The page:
Ease Of Doing Business: Will India’s Rank Be Impacted When Survey Expands To Kolkata & Bengaluru?
Next year, when the Doing Business survey is extended from two cities to four – from Mumbai and Delhi to Kolkata and Bengaluru – we should worry about a drop in rankings.
Kolkata is not a particularly business-friendly city, and Bengaluru is not known for its ability to manage its urbanisation well.
The steady and sharp improvement in India’s ease of doing business rankings, from 142 at the start of the Narendra Modi government in 2014 to 63 this year, is clearly a solid achievement.
Since these rankings are based on surveys done in only two cities – Delhi and Mumbai – one needs to add caveats to this achievement. But the positive message is simple: if two major cities can do it, so can the rest.
However, next year the World Bank’s Doing Business report will include Kolkata in West Bengal and Bengaluru in Karnataka in its surveys, and one must worry if that could see a drop in rankings.
The problem with the 2020 World Bank’s Doing Business Report – the latest one – is not that it is methodologically wrong, but that it does not give enough weightage to the interlinkage between improvement in some areas and lack of it in more crucial areas. Some improvements matter less than some others that are long overdue.
For example, India’s big improvements in the latest rankings relate to stellar performances on two metrics – resolving insolvency (up from rank 108 to 52) and dealing with construction permits (up from 52 to 27).
But insolvency is a double-edged sword and results in more corporate and banking pain as bad debts get resolved. As for construction permits, despite some procedural improvements, one wonders whether the improving speed in this area is the result of more speed money being paid to those involved in issuing these permits.
The high rankings in areas like obtaining credit (25), protecting minority investors (13) or obtaining electricity (22) hardly moves the needle for the average businessman in terms of easing his life in a period of economic slowdown and pain. What does move is not moving much at all – which involves crucial areas in operating a business.
For example, in registration of property, our rank – though improved from last year – is a lowly 154 out of 190. Our rank in starting a business is a poor, 136 – barely up one rank from last year. In taxes, we are 115 out of 190, and our worst performance relates to enforcement of contracts, where we are stuck at 163.
We pride ourselves on the rule of law but this means little when the rule is not enforceable in contracts.
This is really the crux of the problem with the Doing Business Rankings. You can be high up in one area, but once this area involves the law, the high rank ends up as pretty much useless.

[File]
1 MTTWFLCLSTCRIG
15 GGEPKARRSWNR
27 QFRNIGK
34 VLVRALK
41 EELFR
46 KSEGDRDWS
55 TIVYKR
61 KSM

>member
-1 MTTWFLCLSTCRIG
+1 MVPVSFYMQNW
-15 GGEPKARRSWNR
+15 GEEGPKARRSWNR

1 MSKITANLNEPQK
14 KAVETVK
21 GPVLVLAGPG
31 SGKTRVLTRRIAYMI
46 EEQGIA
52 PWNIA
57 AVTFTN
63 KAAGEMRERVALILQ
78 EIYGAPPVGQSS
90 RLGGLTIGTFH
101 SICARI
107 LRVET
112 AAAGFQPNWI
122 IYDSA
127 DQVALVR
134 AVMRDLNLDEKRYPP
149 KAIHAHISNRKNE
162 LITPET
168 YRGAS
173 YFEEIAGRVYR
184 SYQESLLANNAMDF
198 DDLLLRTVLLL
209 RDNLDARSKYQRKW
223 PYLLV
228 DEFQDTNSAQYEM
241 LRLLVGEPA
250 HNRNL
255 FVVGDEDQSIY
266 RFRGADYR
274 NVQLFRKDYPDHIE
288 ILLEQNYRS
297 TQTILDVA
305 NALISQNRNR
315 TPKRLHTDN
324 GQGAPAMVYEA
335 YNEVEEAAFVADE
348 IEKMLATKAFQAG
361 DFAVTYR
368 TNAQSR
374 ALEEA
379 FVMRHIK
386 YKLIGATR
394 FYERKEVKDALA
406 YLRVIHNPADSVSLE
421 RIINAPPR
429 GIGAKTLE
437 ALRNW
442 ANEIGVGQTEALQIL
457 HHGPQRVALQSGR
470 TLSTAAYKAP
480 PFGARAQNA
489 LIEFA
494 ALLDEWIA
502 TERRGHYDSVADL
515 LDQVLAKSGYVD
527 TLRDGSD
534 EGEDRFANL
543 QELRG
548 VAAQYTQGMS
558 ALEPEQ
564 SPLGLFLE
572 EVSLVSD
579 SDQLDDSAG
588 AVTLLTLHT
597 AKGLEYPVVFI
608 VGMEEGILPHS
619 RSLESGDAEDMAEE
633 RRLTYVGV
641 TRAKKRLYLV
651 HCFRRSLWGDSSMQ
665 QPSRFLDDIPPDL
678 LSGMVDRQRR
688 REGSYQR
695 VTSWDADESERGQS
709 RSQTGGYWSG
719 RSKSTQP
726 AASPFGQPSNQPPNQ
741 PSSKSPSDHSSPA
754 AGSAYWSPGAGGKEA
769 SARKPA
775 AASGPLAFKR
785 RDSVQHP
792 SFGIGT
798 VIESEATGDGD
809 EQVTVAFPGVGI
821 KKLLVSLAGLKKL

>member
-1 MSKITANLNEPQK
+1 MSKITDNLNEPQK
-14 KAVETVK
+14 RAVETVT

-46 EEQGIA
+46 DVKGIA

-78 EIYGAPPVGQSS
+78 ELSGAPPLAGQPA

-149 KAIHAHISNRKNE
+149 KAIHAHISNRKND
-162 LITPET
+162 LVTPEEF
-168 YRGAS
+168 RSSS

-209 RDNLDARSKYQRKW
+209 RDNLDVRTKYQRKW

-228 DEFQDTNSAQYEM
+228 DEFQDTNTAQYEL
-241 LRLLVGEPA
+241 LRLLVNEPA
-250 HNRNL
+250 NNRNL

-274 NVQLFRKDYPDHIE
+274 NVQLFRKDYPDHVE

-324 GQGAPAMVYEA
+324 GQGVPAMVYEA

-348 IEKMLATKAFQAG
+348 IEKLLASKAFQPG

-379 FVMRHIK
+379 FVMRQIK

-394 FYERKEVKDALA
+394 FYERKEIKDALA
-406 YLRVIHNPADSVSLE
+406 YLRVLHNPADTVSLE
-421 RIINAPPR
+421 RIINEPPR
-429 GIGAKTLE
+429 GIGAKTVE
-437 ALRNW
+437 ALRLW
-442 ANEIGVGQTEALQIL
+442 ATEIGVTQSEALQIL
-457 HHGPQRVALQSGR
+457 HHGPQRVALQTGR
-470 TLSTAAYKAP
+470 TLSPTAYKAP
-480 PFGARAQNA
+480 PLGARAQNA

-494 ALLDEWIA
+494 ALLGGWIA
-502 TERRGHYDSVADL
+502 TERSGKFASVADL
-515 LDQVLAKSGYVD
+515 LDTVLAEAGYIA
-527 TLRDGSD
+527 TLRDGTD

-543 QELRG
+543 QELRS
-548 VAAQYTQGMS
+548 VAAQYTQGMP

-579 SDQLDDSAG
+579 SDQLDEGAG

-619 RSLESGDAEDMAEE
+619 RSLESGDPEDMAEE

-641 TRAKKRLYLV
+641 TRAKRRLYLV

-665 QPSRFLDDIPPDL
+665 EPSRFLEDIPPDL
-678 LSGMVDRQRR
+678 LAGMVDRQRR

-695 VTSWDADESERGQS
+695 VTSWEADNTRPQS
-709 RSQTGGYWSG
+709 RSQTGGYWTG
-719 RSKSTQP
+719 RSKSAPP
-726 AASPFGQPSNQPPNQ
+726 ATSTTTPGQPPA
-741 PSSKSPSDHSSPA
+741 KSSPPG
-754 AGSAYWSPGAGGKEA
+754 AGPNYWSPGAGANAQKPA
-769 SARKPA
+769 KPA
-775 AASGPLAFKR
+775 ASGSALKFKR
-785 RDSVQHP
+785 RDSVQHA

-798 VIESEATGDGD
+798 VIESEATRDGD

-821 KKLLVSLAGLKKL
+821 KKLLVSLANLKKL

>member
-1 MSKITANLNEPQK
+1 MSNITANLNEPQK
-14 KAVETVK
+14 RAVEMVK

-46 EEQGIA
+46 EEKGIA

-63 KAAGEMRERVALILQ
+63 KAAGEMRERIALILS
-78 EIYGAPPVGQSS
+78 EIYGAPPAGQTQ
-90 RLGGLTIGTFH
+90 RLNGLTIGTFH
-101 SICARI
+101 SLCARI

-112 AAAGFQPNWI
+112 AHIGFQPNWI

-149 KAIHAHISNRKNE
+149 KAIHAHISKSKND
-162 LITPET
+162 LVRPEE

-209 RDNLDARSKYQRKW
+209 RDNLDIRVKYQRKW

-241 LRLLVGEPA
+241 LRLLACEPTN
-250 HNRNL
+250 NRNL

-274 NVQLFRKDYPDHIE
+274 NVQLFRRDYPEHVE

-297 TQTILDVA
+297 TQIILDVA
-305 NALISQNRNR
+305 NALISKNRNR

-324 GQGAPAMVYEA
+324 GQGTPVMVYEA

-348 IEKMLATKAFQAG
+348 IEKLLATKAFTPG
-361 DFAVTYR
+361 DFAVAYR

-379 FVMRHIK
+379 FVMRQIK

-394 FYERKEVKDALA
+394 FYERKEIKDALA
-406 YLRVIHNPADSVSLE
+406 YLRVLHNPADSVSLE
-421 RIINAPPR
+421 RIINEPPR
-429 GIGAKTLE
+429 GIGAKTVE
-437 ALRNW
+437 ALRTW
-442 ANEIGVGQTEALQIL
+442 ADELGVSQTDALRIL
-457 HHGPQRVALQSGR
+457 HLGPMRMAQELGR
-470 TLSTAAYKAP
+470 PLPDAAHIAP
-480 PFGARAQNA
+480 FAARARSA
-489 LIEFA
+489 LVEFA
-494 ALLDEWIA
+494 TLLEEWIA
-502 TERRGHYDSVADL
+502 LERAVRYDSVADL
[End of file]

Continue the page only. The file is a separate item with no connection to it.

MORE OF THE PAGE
Nothing illustrates this more than our insolvency and bankruptcy code (IBC) – where we have made the single biggest improvement from rank 108 to 52 this year.
But consider what is really happening. The Essar Steel case, sent to the National Company Law Tribunal (NCLT) in early 2017, is yet to be finalised two years and eight months later.
The matter is now with the Supreme Court after the appellate tribunal inexplicably decided that operational and financial creditors have to be treated on par – something that was not part of the IBC’s intentions.
So, thanks to quasi-judicial and judicial delays, the huge improvement on resolving insolvency come to naught due to an immovable legal system that works in judicial time and not commercial time.
The bulk of the 12 major insolvency cases sent to the NCLT in 2017 remain unresolved even today.
The steady improvement in India’s ease of doing business rankings will soon start reversing if we do not fix our legal and regulatory system.
The courts are turning out to be the biggest stumbling blocks in this area, wedded as they are to dilatory processes that enable graft and effective disregard of the law when it comes to enforcement of disputes and contracts. Not for nothing did senior counsel Harish Salve observe that the Supreme Court is the biggest cause of the current economic slowdown.
But there is another big caveat to the rankings too: no improvement in any part of the survey will matter if countries are not able to enforce basic law and order. Unfortunately, this is not something the central government can do, as law and order is a state subject.
Next year, when the Doing Business survey is extended from two cities to four – from Mumbai and Delhi to Kolkata and Bengaluru – we should worry about a drop in rankings. Kolkata is not a particularly business-friendly city, and Bengaluru is not known for its ability to manage its urbanisation well.
Moreover, West Bengal is heading for the polls in 2021, and Karnataka has an unstable BJP government formed with the help of defections. Which means political instability cannot be ruled out when the Doing Business survey is conducted. We need to keep our fingers crossed for the 2021 report.
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